On cross-examination, defense counsel confirmed with Dr. Siefert that 95 percent of the bruises were formed within the 12 or 24 hours before death, but that this estimate was dependent on factors-such as the child's metabolism and the amount of force used to inflict the injury-that were unknown to Dr. Siefert. (RT 4/6/95 at 127-28.) Dr. Siefert agreed that some of the bruises, as well as the scalp injury discussed below, could have been caused by Rachel falling out of a van. (Id. at 129.) Dr. Siefert admitted on re-direct examination that there was “no way to really know” based on the appearance of the bruises how long each one took to develop after the blunt injury that caused it. (Id. at 134.) Dr. Siefert concluded that the totality of Rachel's injuries indicated that the trauma was nonaccidental and perhaps occurred at multiple times or by multiple mechanisms. (Id. at 135.)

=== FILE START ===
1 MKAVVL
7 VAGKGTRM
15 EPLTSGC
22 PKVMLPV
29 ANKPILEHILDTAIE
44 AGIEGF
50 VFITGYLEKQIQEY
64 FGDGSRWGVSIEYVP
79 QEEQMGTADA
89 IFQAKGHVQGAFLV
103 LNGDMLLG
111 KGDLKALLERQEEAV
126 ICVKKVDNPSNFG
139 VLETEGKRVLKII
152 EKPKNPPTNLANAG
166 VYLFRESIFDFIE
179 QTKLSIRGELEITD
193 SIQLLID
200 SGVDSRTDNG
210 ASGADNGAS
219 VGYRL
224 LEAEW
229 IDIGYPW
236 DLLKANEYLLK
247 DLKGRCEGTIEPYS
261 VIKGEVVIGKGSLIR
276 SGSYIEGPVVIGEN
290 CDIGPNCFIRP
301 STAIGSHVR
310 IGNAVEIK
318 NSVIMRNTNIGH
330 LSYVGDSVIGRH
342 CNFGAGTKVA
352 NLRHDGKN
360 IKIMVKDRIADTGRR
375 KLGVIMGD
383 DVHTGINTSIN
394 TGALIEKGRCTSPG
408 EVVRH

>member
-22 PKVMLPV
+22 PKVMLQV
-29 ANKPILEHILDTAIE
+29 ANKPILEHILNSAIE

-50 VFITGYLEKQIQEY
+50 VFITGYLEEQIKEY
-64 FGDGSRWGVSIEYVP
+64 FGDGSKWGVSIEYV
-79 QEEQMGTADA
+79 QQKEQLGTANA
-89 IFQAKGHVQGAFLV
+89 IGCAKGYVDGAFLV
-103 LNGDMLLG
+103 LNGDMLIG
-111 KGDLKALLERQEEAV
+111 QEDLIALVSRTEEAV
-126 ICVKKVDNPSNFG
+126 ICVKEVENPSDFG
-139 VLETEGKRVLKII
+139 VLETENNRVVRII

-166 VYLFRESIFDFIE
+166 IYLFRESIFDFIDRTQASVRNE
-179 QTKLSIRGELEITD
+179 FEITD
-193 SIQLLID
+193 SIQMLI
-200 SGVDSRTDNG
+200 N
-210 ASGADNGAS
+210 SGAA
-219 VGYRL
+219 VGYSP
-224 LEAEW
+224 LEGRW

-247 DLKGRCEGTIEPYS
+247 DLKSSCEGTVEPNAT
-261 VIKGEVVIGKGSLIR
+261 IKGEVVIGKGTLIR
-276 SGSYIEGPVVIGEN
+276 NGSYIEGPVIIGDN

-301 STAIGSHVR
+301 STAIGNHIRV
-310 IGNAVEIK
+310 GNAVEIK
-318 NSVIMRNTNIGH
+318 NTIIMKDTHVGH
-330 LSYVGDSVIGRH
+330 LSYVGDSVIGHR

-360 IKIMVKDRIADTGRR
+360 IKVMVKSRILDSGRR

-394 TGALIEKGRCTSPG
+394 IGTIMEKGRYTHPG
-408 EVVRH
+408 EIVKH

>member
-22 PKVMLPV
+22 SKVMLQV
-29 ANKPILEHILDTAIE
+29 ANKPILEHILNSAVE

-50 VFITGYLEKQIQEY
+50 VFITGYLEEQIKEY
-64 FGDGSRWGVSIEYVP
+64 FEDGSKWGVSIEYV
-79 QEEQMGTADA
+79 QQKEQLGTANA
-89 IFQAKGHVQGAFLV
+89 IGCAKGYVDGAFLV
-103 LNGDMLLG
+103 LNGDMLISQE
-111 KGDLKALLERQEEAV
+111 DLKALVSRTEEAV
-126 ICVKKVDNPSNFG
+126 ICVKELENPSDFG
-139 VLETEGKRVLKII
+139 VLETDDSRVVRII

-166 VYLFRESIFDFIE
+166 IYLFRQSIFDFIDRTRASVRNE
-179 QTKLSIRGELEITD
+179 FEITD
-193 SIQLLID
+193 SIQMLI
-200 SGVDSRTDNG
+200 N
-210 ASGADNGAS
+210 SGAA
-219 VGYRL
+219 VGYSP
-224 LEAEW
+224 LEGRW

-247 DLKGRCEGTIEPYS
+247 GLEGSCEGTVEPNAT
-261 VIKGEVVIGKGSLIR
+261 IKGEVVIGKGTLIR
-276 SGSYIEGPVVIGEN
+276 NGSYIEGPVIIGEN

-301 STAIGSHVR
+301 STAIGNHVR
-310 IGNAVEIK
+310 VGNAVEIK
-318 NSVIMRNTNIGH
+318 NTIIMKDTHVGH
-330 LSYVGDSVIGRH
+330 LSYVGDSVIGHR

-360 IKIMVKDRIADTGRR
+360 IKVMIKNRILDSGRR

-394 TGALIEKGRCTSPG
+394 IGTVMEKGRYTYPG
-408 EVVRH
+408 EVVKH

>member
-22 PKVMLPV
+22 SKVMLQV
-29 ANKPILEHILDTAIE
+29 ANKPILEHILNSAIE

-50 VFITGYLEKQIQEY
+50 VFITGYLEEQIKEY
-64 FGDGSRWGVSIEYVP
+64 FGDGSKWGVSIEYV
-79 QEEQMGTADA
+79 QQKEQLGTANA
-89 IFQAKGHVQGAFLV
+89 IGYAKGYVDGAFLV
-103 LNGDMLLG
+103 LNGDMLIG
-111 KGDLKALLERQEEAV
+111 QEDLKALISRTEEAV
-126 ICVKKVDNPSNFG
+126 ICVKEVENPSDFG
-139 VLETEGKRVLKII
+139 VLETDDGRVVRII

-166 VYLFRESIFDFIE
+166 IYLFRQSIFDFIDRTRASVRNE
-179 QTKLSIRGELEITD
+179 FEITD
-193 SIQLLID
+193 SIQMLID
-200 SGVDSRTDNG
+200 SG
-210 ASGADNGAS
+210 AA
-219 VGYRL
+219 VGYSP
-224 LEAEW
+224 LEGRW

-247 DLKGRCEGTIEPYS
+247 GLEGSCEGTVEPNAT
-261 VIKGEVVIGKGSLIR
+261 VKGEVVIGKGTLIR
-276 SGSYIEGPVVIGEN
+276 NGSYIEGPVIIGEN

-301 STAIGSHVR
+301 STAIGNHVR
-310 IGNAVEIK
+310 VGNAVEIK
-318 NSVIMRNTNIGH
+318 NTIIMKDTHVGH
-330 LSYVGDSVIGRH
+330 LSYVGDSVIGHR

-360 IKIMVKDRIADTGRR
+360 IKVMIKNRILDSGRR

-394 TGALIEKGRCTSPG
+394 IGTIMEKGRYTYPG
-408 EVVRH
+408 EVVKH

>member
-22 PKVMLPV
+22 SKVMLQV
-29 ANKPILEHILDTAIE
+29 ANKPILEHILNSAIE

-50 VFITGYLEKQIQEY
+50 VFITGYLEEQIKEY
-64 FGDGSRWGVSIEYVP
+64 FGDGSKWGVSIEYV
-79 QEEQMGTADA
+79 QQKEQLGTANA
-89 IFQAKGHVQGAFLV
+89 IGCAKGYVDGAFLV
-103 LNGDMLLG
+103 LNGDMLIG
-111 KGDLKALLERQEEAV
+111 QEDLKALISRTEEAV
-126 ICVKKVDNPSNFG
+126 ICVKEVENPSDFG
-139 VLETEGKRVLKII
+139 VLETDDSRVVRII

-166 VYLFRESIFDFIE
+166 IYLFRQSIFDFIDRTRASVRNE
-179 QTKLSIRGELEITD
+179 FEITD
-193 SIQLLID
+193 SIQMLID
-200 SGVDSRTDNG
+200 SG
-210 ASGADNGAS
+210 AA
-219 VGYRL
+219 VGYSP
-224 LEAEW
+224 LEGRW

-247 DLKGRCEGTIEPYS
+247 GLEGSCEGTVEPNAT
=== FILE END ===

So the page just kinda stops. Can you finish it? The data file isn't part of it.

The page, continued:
c. Scalp Injury

         Rachel had a head laceration, above and behind her left ear, which was one inch long and went down to the skull bone. Dr. Howard assessed it as consistent with having been caused by a blunt force object with a relatively straight edge, consistent with the pry bar found in Petitioner's van. (RT 4/12/95 at 121, 123.) Based on the injury's external and microscopic appearance, he opined that it was typical of having been inflicted one to two days prior to death but was consistent with occurrence between 2:00 p.m. and 5:30 p.m. on May 1. (Id. at 116-17.)

         d. Vaginal Injury